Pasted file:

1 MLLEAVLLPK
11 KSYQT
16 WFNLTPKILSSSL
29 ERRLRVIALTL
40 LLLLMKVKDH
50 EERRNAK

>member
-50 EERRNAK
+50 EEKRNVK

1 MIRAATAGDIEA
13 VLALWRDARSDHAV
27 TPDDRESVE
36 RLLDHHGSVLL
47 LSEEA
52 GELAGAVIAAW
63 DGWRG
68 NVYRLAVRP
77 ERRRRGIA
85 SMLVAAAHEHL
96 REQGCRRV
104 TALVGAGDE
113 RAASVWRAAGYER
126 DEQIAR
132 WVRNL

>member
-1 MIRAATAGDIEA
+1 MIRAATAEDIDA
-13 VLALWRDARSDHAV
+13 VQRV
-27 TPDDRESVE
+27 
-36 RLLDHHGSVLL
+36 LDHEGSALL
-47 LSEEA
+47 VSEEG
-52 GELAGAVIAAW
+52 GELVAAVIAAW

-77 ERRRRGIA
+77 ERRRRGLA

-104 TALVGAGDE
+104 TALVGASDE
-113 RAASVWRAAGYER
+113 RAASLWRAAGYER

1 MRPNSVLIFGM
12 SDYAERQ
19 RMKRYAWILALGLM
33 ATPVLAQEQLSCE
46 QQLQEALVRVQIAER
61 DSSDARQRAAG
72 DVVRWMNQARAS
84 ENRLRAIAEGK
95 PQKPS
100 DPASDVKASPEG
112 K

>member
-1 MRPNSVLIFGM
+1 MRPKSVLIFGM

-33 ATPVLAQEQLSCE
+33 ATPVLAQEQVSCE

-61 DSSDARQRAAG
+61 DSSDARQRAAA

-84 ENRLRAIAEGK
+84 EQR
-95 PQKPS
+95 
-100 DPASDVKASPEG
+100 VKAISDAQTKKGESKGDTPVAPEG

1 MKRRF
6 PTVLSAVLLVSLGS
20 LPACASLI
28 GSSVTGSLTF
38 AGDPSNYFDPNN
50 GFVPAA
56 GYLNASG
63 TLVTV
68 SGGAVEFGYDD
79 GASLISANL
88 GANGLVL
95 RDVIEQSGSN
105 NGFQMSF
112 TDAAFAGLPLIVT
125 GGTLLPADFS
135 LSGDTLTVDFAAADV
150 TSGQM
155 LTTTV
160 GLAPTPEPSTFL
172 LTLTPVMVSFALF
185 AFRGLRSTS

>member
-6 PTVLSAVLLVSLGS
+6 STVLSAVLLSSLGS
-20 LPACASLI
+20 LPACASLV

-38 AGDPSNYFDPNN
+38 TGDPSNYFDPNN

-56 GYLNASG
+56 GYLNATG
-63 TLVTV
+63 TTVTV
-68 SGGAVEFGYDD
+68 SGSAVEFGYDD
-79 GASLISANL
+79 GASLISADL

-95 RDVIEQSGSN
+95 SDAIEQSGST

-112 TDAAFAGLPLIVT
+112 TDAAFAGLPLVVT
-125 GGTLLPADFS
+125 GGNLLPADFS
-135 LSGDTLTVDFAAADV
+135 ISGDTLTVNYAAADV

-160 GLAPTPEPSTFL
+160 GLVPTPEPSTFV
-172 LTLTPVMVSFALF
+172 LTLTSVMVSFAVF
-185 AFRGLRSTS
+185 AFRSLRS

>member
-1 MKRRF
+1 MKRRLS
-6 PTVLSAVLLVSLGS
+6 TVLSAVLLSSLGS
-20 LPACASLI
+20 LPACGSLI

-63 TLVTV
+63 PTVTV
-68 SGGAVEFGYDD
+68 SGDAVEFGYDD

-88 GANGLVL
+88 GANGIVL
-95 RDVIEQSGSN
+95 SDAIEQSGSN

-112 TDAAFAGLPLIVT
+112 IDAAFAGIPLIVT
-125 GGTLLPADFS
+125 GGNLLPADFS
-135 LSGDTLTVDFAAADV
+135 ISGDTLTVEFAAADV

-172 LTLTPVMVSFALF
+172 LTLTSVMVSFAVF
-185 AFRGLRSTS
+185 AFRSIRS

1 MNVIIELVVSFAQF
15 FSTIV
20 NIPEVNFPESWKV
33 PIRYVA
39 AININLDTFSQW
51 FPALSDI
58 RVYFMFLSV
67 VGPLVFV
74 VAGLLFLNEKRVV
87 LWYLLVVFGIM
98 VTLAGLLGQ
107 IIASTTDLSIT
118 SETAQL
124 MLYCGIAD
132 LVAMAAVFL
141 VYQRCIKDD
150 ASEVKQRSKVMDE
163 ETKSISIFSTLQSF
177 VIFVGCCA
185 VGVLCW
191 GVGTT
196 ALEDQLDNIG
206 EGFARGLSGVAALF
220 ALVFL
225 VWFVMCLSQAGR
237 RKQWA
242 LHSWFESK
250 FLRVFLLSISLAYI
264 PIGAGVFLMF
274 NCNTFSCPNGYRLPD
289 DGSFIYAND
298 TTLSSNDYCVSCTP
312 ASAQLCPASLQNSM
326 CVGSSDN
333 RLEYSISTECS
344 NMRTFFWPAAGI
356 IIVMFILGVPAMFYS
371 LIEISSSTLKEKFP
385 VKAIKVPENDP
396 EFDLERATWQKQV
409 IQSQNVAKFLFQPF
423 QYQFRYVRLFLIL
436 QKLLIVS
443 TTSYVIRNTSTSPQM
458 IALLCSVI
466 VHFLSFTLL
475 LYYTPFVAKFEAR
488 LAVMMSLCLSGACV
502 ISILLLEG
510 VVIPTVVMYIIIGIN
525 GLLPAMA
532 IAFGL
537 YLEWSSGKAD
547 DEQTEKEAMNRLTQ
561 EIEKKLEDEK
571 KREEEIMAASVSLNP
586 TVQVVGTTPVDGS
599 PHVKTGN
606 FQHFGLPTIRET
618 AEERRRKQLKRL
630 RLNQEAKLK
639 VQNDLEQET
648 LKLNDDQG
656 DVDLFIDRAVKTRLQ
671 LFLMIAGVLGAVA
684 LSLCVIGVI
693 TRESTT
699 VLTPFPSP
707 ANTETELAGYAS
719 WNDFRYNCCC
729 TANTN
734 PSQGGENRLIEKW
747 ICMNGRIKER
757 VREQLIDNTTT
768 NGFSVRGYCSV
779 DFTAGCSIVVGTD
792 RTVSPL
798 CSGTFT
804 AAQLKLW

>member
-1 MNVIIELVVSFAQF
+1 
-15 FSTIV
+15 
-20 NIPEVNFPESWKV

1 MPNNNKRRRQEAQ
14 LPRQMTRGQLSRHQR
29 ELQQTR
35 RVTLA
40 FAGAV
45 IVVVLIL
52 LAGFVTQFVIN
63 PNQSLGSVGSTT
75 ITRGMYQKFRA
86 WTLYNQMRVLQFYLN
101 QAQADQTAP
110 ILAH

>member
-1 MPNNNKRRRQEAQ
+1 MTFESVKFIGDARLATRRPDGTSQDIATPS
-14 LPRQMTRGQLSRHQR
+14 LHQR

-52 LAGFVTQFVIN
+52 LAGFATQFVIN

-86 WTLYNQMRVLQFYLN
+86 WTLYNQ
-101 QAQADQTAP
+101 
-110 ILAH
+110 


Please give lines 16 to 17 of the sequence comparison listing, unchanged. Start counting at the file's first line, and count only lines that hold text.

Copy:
63 DGWRG
68 NVYRLAVRP